Battery and Electricity Vocabulary

(Glossary of Terms)

Ampere – The unit used to measure the electric current or
flow of electrons through an electrical conductor or circuit.

Atom- The smallest particle of an element that can exist
either alone or in combination; it is also known as the
building block of matter. An atom can be electrically
neutral or have a positive or negative charge. If it has either
a positive or negative charge, it is called an ion. The charge
is determined by the number of electrons (which carry a
negative charge) compared to the number of protons (which
carry a positive charge). The negative charges (electrons) of
the atom can move from one object to another for certain
materials (see Conductor).

Battery- A source of electrical energy that is created by a
chemical reaction and pushes electric charges within a circuit.

Battery Terminal- The connecting points or locations on a
battery where the electrical charges leave or enter the battery.

Circuit- A path through which electricity flows.

Closed Circuit- A completes electrical circuit or path
through which electricity or current can pass or flow.

Conductor- Materials through which electrical current can
flow. Copper is a good conductor. Most electrical wires are

Electric Motor- A device that converts or changes electrical
energy into mechanical energy.

Electric Charge- An electrical property of an atom, described
as either positive or negative.

Electric Current- A flow of electrons; the quantity of
electrons that moves through the circuit. Electric current is
measured in amperes (amps).

Electric Discharge- The jumping of electric charges between
two objects.

Electrical Energy- Form of energy created by the flow of
electrons; this energy allows the completion of work.

Filament- A wire or similar part of a light bulb through
which electricity flows; it glows from the heat generated by
passage of the electrical current.

Power Generator- A device that changes or converts
mechanical energy into electrical energy.

Insulator- Materials that do not easily carry or allow the
passage or flow of an electric current. Examples of insulators
are glass, rubber, plastic, and air.

Ion –Any atom or molecule that carries an electrical charge,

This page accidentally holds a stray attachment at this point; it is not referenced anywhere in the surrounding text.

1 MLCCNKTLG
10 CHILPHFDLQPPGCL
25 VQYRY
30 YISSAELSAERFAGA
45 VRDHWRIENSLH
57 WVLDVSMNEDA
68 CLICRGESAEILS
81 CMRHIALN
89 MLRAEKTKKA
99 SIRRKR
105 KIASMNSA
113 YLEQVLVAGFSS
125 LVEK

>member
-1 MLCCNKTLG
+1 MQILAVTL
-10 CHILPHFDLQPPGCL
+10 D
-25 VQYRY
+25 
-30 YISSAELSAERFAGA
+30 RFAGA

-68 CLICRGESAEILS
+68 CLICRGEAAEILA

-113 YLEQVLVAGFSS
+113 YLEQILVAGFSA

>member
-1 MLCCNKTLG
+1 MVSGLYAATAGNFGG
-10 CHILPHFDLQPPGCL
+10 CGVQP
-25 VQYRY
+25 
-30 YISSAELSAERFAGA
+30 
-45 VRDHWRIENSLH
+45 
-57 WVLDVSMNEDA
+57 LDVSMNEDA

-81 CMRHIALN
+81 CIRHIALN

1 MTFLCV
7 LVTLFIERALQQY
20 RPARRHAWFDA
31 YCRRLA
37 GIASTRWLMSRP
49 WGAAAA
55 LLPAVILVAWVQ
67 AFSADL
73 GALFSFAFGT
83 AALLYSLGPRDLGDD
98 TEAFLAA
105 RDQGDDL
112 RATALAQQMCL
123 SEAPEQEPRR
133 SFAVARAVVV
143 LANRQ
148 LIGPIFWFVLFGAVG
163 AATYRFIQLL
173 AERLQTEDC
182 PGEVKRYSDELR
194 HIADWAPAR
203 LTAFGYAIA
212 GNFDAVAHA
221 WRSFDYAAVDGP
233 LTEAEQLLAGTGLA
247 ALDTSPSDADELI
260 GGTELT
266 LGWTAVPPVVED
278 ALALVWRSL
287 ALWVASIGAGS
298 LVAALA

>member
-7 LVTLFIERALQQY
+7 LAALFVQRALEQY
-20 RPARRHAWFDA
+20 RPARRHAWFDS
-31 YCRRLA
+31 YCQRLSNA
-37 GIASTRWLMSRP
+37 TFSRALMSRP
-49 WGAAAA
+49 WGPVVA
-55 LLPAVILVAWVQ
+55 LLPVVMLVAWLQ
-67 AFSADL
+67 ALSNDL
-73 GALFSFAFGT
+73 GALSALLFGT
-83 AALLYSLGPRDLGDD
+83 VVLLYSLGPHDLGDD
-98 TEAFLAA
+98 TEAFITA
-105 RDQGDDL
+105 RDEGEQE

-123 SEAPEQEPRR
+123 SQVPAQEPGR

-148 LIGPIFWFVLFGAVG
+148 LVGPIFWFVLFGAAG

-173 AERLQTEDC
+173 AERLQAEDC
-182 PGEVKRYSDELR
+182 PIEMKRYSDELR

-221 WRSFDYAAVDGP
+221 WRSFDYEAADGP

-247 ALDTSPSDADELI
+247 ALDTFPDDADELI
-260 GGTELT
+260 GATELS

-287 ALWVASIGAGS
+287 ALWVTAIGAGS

either positive or negative.

Magnet- An object that pulls or attracts iron or steel and has
a force around it. The pull or attraction is strongest at its ends
or poles, and they are labeled North and South.

Magnetism- The force around a magnet.

Ohm- The unit used to measure the resistance to the flow of
electrons or electric current.

Open Circuit- A circuit or electrical path that is broken or
incomplete, and so electricity cannot flow through it.

Parallel Circuit- An electrical circuit in which the electricity
can follow more than one path. It is a circuit that connects
several objects or resistances in a way that allows each
resistance to have its own path. This is the way appliances and
lights are connected in homes, so they do not all have to be
on at once.

Resistance- A measure of how well electricity moves through
a material. Insulators have high resistance; conductors have
low resistance. Resistance of an object is measured in ohms.

Series Circuit- A circuit in which all the lights or resistors
are connected in sequence, or one after the other, forming a
single path through which the electricity can flow. Batteries
in a flashlight and in small, portable radios are frequently
connected in series.

Static Electricity- Electricity that is motionless or at rest; it is
produced by rubbing two objects together, such as a resin rod
and a piece of silk fabric, or a balloon against a piece of wool

Switch- A device that allows an electrical circuit to be opened
or closed.

Voltage – The force or push, given by a battery or generator
that moves electrons from one place to another in an electric
circuit or conductor.

Volts – The unit used to measure voltage.

Watts- A unit for measuring how quickly or how much an
appliance or other device uses electricity.